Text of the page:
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This week is part two of my interview with Sagar, a UMASS Amherst student, and aspiring UX designer. We spent more time exploring how he constructed his own major to meet the changing needs of the UX industry as well as his experience with studying design thinking at Google and experimenting with emerging technology.

What have you learned from Youtubers like Michael Locke?

He’s taught me a lot about design and stuff like that. He just launched his UX academy. It basically teaches people how to go from zero to hero, build out a portfolio case study, as well as how to relay your portfolio in terms of what’s acumen to employers. It is just the easiest way to kind of understand what employers like to see in a story. They do not just want to see the final designs.

How does a four-year education fit into learning about the UX industry?

At UMASS they didn’t have a UX major, but they had something called BDIC. You can build your own major. So I built my own major and called it Human-Computer Interaction and Informatics. Basically, I took courses in psych, math, design, and computer science courses. It was a blend of creative and technical expression. There was a huge gap between the education now versus what you need in the real world.

What are you working on now?

Right now, My portfolio is set up where I had Medium articles written about my design thinking process. I just love the way Medium was set up. You can just write an article about what you did. I like that kind of story style, and I feel like the biggest next step is having your own personal website. So, for example, I’m taking one of my projects for the incarcerated youth app.

What’s your advice for people just entering the job market?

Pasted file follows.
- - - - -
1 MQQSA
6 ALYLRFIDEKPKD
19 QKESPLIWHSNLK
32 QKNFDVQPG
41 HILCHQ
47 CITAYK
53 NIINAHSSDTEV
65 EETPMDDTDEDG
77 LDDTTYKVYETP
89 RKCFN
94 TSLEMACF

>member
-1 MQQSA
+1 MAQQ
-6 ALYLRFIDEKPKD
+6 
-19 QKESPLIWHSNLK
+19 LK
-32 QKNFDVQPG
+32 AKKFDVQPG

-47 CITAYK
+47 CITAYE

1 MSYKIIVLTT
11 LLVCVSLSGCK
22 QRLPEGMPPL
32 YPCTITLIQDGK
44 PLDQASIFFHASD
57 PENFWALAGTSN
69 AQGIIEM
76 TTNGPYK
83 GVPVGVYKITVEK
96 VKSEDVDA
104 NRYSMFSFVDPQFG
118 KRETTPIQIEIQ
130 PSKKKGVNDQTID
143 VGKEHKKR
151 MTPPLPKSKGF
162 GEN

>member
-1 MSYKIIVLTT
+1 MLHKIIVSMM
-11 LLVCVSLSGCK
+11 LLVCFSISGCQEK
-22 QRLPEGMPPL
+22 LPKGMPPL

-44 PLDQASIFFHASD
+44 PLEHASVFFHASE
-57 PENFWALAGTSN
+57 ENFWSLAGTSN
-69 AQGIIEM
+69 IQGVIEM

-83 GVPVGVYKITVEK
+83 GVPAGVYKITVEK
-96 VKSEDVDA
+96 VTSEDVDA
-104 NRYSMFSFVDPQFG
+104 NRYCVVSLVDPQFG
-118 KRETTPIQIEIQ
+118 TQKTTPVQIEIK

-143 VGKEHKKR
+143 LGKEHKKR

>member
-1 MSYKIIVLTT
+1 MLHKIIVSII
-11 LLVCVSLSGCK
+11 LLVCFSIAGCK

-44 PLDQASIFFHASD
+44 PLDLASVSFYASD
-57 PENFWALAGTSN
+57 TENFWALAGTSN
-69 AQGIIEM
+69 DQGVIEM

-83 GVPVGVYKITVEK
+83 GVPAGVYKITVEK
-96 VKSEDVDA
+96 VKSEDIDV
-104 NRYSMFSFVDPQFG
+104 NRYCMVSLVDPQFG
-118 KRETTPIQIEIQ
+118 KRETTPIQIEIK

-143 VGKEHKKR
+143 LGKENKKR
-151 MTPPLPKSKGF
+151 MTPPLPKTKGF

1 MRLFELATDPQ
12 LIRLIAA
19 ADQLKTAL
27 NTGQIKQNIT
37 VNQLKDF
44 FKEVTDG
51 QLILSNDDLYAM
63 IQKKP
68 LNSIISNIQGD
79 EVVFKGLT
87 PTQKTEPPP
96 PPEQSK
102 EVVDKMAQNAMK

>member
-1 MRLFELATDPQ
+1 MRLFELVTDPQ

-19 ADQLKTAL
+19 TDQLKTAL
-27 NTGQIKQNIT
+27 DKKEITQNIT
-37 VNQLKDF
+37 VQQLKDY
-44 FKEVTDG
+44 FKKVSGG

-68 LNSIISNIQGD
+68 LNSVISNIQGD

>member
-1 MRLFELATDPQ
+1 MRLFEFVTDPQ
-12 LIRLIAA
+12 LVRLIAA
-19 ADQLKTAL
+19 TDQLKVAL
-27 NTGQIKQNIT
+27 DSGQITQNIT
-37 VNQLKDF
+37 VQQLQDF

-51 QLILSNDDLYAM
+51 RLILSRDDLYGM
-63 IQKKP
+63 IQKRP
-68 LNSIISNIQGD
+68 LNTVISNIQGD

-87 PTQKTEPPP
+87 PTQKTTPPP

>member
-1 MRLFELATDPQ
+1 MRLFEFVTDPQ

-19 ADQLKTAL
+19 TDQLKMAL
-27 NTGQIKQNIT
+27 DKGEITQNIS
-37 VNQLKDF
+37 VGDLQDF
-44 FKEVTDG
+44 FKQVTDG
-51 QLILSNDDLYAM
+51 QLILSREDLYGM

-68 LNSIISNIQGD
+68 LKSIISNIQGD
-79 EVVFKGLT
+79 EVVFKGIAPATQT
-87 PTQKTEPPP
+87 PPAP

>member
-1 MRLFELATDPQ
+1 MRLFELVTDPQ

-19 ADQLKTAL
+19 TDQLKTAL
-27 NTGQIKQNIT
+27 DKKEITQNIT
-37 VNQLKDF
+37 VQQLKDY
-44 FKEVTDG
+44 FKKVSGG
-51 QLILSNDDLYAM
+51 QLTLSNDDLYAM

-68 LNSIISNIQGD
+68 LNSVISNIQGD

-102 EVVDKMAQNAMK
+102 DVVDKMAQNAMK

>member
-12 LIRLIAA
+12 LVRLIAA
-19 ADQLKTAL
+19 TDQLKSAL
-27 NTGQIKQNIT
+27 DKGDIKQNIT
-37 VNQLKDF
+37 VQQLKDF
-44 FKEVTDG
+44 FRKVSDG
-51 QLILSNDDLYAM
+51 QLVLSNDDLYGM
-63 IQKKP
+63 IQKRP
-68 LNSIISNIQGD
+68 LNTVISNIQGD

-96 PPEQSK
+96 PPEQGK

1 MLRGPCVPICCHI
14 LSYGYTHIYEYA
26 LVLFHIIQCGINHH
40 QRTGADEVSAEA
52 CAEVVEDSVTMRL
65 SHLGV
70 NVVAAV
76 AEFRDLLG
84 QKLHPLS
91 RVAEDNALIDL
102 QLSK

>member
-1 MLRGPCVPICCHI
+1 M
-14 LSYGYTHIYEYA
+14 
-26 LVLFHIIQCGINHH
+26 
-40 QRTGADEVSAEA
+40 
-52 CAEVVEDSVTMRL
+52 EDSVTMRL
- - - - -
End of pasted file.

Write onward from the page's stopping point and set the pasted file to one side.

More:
For your portfolios and how you communicate with potential employers, make your projects compelling. You’re solving problems and making the experience easier.

I feel like a designer is a great person to become an entrepreneur. That’s why it is very difficult for people to get into that mindset. okay, it’s great, I can do the next Uber, or I can do the next food delivery app. It is repetitive, but you’re solving a problem. Understand design and the design thinking process. Once you get further into it, you should start working on real problems that you know exist and actually coming up with a solution to them that no one ever has. That’s going to help them stand out a lot.

You can find Sagar online here.

Books that Sagar recommends:
Design of Everyday Things
5 Second Rule
How to Win Friends and Influence Others

Download full transcripts.

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Matt Eng

Matt Eng

DesignOps Manager. Based in Austin,TX. Worked with clients such as Alcatel-Lucent, Ogilvy, RBC, Deloitte, Whirlpool, Polycom, Symantec, and Pebble. Matt teaches, mentors, and speaks about design, creativity, and fostering stronger connections within teams.